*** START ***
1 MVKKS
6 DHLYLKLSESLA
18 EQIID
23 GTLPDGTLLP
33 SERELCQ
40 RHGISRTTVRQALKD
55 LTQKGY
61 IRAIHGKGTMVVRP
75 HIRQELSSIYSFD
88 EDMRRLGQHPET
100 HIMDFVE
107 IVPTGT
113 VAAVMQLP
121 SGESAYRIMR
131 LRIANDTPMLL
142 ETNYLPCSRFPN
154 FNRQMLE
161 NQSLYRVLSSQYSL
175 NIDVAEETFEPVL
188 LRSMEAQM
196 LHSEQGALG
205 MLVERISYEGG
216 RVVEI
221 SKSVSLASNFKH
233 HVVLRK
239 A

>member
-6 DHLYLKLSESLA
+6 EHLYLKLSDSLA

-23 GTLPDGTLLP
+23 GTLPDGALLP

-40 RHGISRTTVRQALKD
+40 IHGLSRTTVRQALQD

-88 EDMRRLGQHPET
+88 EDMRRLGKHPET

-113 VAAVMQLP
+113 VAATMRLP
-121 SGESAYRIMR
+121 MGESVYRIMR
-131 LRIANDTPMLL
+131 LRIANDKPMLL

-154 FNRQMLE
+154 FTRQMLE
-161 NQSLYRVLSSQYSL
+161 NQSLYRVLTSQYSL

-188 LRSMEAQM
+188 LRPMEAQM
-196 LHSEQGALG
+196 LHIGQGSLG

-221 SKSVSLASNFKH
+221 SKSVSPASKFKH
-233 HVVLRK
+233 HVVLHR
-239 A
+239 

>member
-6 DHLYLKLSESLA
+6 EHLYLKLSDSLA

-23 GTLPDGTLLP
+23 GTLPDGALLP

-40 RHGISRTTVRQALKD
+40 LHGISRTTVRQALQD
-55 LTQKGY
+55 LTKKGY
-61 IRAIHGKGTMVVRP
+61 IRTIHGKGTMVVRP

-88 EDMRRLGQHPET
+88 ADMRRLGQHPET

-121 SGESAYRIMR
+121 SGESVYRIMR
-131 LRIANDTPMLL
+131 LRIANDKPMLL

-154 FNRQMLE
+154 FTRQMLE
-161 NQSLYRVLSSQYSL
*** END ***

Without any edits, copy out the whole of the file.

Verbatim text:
1 MVKKS
6 DHLYLKLSESLA
18 EQIID
23 GTLPDGTLLP
33 SERELCQ
40 RHGISRTTVRQALKD
55 LTQKGY
61 IRAIHGKGTMVVRP
75 HIRQELSSIYSFD
88 EDMRRLGQHPET
100 HIMDFVE
107 IVPTGT
113 VAAVMQLP
121 SGESAYRIMR
131 LRIANDTPMLL
142 ETNYLPCSRFPN
154 FNRQMLE
161 NQSLYRVLSSQYSL
175 NIDVAEETFEPVL
188 LRSMEAQM
196 LHSEQGALG
205 MLVERISYEGG
216 RVVEI
221 SKSVSLASNFKH
233 HVVLRK
239 A

>member
-6 DHLYLKLSESLA
+6 EHLYLKLSDSLA

-23 GTLPDGTLLP
+23 GTLPDGALLP

-40 RHGISRTTVRQALKD
+40 IHGLSRTTVRQALQD

-88 EDMRRLGQHPET
+88 EDMRRLGKHPET

-113 VAAVMQLP
+113 VAATMRLP
-121 SGESAYRIMR
+121 MGESVYRIMR
-131 LRIANDTPMLL
+131 LRIANDKPMLL

-154 FNRQMLE
+154 FTRQMLE
-161 NQSLYRVLSSQYSL
+161 NQSLYRVLTSQYSL

-188 LRSMEAQM
+188 LRPMEAQM
-196 LHSEQGALG
+196 LHIGQGSLG

-221 SKSVSLASNFKH
+221 SKSVSPASKFKH
-233 HVVLRK
+233 HVVLHR
-239 A
+239 

>member
-6 DHLYLKLSESLA
+6 EHLYLKLSDSLA

-23 GTLPDGTLLP
+23 GTLPDGALLP

-40 RHGISRTTVRQALKD
+40 LHGISRTTVRQALQD
-55 LTQKGY
+55 LTKKGY
-61 IRAIHGKGTMVVRP
+61 IRTIHGKGTMVVRP

-88 EDMRRLGQHPET
+88 ADMRRLGQHPET

-121 SGESAYRIMR
+121 SGESVYRIMR
-131 LRIANDTPMLL
+131 LRIANDKPMLL

-154 FNRQMLE
+154 FTRQMLE
-161 NQSLYRVLSSQYSL